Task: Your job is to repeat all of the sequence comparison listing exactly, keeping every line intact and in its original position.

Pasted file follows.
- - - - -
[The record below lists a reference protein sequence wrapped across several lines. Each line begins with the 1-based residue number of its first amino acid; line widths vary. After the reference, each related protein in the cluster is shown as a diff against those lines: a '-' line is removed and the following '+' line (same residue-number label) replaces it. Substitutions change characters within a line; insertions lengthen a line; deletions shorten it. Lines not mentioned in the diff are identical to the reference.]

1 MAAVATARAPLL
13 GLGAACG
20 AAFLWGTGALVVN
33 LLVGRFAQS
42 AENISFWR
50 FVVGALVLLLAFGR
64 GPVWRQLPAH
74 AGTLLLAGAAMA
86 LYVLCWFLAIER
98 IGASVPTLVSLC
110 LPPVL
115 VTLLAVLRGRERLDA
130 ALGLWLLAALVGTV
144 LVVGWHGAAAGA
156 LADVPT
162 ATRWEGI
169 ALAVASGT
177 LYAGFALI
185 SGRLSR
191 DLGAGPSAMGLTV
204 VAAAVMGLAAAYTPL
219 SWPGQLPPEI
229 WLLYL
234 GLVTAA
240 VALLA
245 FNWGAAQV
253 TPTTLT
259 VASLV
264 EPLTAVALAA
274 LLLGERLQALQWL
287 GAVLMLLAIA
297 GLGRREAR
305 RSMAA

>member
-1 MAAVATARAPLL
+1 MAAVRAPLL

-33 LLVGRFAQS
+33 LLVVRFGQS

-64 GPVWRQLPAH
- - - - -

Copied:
[The record below lists a reference protein sequence wrapped across several lines. Each line begins with the 1-based residue number of its first amino acid; line widths vary. After the reference, each related protein in the cluster is shown as a diff against those lines: a '-' line is removed and the following '+' line (same residue-number label) replaces it. Substitutions change characters within a line; insertions lengthen a line; deletions shorten it. Lines not mentioned in the diff are identical to the reference.]

1 MAAVATARAPLL
13 GLGAACG
20 AAFLWGTGALVVN
33 LLVGRFAQS
42 AENISFWR
50 FVVGALVLLLAFGR
64 GPVWRQLPAH
74 AGTLLLAGAAMA
86 LYVLCWFLAIER
98 IGASVPTLVSLC
110 LPPVL
115 VTLLAVLRGRERLDA
130 ALGLWLLAALVGTV
144 LVVGWHGAAAGA
156 LADVPT
162 ATRWEGI
169 ALAVASGT
177 LYAGFALI
185 SGRLSR
191 DLGAGPSAMGLTV
204 VAAAVMGLAAAYTPL
219 SWPGQLPPEI
229 WLLYL
234 GLVTAA
240 VALLA
245 FNWGAAQV
253 TPTTLT
259 VASLV
264 EPLTAVALAA
274 LLLGERLQALQWL
287 GAVLMLLAIA
297 GLGRREAR
305 RSMAA

>member
-1 MAAVATARAPLL
+1 MAAVRAPLL

-33 LLVGRFAQS
+33 LLVVRFGQS

-64 GPVWRQLPAH